Georgetown graduate students chat with a UN official inside the new HQ

There is little debate about the need for a full-fledged renovation of the U.N. headquarters compound, which has been showing its age. The elegant corridors linking the Security Council to the General Assembly chamber are riddled with leaks that let in rainwater. The heating and air conditioning systems are wildly inefficient, requiring a sweater to ward off the cold at the height of summer. The walls are filled with asbestos. Last year, New York Mayor Michael Bloomberg‘s sister, Marjorie Tiven, who heads the city’s liaison officer with the U.N., threatened to shut down public tours of the U.N. because of rampant violations of local fire safety codes.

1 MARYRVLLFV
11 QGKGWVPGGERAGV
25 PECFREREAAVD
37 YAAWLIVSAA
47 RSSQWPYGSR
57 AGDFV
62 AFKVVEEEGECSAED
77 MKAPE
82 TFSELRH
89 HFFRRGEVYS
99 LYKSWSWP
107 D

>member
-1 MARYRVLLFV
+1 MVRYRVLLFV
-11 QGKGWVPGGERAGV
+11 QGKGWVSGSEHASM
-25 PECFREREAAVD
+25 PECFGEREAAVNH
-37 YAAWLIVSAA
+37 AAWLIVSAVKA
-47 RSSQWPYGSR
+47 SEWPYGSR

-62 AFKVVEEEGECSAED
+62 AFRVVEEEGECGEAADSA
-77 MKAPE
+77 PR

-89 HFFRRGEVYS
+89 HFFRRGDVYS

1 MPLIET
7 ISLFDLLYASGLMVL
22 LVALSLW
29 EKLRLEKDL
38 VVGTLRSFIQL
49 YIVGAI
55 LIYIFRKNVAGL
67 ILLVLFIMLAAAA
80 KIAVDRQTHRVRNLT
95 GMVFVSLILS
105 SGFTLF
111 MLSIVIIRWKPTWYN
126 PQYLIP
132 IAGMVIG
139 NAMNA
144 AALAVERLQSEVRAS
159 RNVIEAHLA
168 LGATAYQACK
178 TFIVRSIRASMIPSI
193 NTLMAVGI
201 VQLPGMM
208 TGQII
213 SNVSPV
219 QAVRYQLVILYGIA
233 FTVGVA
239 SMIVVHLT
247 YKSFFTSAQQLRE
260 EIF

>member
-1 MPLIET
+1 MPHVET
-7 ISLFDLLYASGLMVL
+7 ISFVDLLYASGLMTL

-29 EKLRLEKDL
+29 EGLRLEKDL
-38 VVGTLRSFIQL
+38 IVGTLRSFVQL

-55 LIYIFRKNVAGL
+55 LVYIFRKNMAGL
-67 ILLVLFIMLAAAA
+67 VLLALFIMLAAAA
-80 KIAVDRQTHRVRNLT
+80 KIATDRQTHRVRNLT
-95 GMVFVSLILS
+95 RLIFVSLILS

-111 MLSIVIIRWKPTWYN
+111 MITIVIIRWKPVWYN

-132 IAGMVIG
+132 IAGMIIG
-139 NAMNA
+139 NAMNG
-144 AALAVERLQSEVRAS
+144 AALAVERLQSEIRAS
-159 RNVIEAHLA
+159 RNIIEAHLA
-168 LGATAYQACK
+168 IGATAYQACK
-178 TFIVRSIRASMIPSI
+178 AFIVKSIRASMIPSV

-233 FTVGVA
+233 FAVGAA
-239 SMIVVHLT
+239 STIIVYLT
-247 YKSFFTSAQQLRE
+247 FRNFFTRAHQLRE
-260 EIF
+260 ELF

The new headquarters’ airy industrial interior, with exposed air conditioning ducts on the ceiling and poured concrete floors, bears more of a resemblance to Wal-Mart or Ikea — two other popular nicknames for the temporary space — than to the U.N.’s original buildings.

The new building sits atop what was a large U.N. garden filled with statues from around the world. The crew was unable to move the largest statue, a 40-ton depiction of St. George slaying the dragon of nuclear war, and built around it. The statue — built by the Soviet sculptor Zurab Tsereteli and entitled Good Defeats Evil — is held in place by a massive concrete base and was constructed out of scrapped sections of U.S. Pershing and Soviet SS-20 nuclear missiles.